Yesterday on the ship flew by—or maybe sailed by? I started the day both yesterday and today meeting with my group of 9 students, who heroically got up on time for our 8:30 meeting both days. We followed that by meeting with our designated Fathom cohorts—a great experience for the students because they got to meet other people on the ship. There are people on board from all over and the students were particularly amazed by the variety of ages, nationalities, and professions. One student reported excitedly that she’d met a couple who were both doctors—a nephrologist and a pulmonologist. One of the highlights for me of leading these programs with students is that I never know what they’re going to find interesting or noteworthy. They started learning before we ever left home that the world—and even just the ship—is much more diverse than they realized.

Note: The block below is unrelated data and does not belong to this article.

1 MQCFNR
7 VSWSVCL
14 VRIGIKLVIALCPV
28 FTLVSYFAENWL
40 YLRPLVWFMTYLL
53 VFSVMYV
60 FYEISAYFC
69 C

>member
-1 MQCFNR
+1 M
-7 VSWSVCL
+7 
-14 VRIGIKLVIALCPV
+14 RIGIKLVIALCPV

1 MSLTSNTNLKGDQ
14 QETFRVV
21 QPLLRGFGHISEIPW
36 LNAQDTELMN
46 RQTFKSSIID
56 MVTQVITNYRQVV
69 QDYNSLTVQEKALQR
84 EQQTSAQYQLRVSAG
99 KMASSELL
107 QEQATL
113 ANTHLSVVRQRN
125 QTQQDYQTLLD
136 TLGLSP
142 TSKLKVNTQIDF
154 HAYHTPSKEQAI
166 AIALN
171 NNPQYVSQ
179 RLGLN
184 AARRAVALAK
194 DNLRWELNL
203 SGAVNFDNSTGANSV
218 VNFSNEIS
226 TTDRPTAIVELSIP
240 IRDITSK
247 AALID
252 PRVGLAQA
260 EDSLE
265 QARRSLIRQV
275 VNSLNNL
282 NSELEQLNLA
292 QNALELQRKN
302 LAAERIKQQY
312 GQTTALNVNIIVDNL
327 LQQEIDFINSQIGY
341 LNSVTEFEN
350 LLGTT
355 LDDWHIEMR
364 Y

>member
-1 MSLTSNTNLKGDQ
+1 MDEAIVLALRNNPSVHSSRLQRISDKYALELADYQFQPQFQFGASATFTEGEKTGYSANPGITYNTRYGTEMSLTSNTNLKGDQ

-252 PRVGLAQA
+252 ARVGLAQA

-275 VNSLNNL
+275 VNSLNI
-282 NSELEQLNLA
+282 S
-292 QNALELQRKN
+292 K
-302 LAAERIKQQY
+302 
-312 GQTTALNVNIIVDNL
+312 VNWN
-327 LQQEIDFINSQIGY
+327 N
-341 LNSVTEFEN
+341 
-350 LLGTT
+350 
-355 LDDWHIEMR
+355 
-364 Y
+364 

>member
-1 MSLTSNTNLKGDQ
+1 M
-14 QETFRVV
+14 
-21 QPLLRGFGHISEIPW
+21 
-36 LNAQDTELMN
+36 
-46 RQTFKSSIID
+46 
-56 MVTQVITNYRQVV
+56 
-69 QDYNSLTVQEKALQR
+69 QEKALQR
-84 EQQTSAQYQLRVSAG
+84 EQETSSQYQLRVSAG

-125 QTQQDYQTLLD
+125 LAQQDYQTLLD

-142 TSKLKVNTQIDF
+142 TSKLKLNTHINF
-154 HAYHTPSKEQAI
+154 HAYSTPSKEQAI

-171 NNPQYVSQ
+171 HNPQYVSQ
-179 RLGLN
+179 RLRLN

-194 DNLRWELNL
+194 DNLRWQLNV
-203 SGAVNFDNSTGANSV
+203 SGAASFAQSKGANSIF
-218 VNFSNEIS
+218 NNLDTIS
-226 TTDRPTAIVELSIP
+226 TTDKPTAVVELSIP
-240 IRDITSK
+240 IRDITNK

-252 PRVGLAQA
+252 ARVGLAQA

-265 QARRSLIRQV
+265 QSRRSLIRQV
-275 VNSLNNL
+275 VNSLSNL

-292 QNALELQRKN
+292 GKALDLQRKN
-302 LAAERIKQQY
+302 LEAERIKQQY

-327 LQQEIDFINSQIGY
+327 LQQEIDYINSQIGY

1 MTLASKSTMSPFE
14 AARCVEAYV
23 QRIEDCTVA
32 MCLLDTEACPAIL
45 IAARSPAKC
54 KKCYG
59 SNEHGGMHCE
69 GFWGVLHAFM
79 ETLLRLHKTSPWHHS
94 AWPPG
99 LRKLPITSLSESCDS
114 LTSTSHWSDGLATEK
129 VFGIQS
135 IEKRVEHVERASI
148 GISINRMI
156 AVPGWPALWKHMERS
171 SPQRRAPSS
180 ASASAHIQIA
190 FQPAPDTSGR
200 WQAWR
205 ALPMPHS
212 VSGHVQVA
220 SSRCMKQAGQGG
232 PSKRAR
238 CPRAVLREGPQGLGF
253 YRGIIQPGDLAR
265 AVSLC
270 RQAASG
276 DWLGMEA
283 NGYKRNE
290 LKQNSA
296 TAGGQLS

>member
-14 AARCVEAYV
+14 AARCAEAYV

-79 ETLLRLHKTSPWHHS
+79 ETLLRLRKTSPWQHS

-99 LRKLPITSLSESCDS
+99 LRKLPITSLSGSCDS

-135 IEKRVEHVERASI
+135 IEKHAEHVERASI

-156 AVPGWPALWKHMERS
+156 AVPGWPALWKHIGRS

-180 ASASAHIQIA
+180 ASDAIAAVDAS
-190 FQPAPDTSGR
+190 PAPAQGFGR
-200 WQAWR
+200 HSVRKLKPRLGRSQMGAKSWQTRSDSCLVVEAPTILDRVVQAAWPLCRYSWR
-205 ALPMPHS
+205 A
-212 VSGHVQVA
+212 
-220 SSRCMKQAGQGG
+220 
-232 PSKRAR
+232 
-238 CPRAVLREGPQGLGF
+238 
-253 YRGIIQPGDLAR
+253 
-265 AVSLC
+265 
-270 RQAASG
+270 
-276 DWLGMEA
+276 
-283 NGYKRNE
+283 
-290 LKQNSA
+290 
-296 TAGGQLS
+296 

In the afternoons we attended a training session on “creating retellable stories” (yesterday) and one on visual storytelling (today). Both had in common an emphasis on emotional impact. We learned a few simple guidelines that will make it easier to tell better stories and take better pictures. I always think it’s worth going to an hour-long session if I walk away with just one or two things I can remember and apply. Both of these sessions fit the bill; plus I got a free copy of the storytelling trainer’s book. Yay, swag!